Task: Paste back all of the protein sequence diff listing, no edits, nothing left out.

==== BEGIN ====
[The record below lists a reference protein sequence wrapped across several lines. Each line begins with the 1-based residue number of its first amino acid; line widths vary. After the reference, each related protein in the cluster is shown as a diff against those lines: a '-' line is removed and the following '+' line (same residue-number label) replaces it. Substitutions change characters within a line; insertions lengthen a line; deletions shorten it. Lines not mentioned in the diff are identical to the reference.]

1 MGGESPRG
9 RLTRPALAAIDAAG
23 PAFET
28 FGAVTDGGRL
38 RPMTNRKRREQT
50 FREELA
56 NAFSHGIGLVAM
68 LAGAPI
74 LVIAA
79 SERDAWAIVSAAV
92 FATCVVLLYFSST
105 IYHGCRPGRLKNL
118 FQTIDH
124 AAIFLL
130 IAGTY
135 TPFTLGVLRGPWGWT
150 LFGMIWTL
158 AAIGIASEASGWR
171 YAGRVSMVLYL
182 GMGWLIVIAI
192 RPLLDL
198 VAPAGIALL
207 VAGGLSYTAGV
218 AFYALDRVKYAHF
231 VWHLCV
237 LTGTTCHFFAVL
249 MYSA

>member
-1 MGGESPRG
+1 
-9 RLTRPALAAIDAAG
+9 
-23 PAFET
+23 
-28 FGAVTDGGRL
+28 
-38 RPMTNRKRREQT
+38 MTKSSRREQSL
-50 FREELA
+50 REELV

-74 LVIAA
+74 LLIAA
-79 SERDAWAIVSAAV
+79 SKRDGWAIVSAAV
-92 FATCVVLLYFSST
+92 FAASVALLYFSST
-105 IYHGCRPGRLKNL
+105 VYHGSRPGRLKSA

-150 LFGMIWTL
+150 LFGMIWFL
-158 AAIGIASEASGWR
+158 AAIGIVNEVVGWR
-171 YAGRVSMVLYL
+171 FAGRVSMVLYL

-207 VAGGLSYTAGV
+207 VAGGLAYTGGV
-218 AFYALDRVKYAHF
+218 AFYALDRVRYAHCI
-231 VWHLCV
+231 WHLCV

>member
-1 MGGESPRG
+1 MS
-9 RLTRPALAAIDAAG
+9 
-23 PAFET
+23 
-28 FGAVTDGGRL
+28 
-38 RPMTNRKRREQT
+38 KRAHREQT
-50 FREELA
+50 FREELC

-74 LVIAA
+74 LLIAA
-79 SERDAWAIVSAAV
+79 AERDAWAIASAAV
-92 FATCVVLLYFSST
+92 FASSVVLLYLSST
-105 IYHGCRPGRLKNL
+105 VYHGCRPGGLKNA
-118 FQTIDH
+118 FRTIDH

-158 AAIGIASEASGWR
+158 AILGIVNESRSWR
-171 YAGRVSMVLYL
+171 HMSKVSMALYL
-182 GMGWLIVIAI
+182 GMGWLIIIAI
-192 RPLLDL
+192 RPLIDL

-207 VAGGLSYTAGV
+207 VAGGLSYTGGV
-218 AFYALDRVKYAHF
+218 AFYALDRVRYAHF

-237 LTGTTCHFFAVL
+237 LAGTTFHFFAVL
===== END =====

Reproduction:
[The record below lists a reference protein sequence wrapped across several lines. Each line begins with the 1-based residue number of its first amino acid; line widths vary. After the reference, each related protein in the cluster is shown as a diff against those lines: a '-' line is removed and the following '+' line (same residue-number label) replaces it. Substitutions change characters within a line; insertions lengthen a line; deletions shorten it. Lines not mentioned in the diff are identical to the reference.]

1 MGGESPRG
9 RLTRPALAAIDAAG
23 PAFET
28 FGAVTDGGRL
38 RPMTNRKRREQT
50 FREELA
56 NAFSHGIGLVAM
68 LAGAPI
74 LVIAA
79 SERDAWAIVSAAV
92 FATCVVLLYFSST
105 IYHGCRPGRLKNL
118 FQTIDH
124 AAIFLL
130 IAGTY
135 TPFTLGVLRGPWGWT
150 LFGMIWTL
158 AAIGIASEASGWR
171 YAGRVSMVLYL
182 GMGWLIVIAI
192 RPLLDL
198 VAPAGIALL
207 VAGGLSYTAGV
218 AFYALDRVKYAHF
231 VWHLCV
237 LTGTTCHFFAVL
249 MYSA

>member
-1 MGGESPRG
+1 
-9 RLTRPALAAIDAAG
+9 
-23 PAFET
+23 
-28 FGAVTDGGRL
+28 
-38 RPMTNRKRREQT
+38 MTKSSRREQSL
-50 FREELA
+50 REELV

-74 LVIAA
+74 LLIAA
-79 SERDAWAIVSAAV
+79 SKRDGWAIVSAAV
-92 FATCVVLLYFSST
+92 FAASVALLYFSST
-105 IYHGCRPGRLKNL
+105 VYHGSRPGRLKSA

-150 LFGMIWTL
+150 LFGMIWFL
-158 AAIGIASEASGWR
+158 AAIGIVNEVVGWR
-171 YAGRVSMVLYL
+171 FAGRVSMVLYL

-207 VAGGLSYTAGV
+207 VAGGLAYTGGV
-218 AFYALDRVKYAHF
+218 AFYALDRVRYAHCI
-231 VWHLCV
+231 WHLCV

>member
-1 MGGESPRG
+1 MS
-9 RLTRPALAAIDAAG
+9 
-23 PAFET
+23 
-28 FGAVTDGGRL
+28 
-38 RPMTNRKRREQT
+38 KRAHREQT
-50 FREELA
+50 FREELC

-74 LVIAA
+74 LLIAA
-79 SERDAWAIVSAAV
+79 AERDAWAIASAAV
-92 FATCVVLLYFSST
+92 FASSVVLLYLSST
-105 IYHGCRPGRLKNL
+105 VYHGCRPGGLKNA
-118 FQTIDH
+118 FRTIDH

-158 AAIGIASEASGWR
+158 AILGIVNESRSWR
-171 YAGRVSMVLYL
+171 HMSKVSMALYL
-182 GMGWLIVIAI
+182 GMGWLIIIAI
-192 RPLLDL
+192 RPLIDL

-207 VAGGLSYTAGV
+207 VAGGLSYTGGV
-218 AFYALDRVKYAHF
+218 AFYALDRVRYAHF

-237 LTGTTCHFFAVL
+237 LAGTTFHFFAVL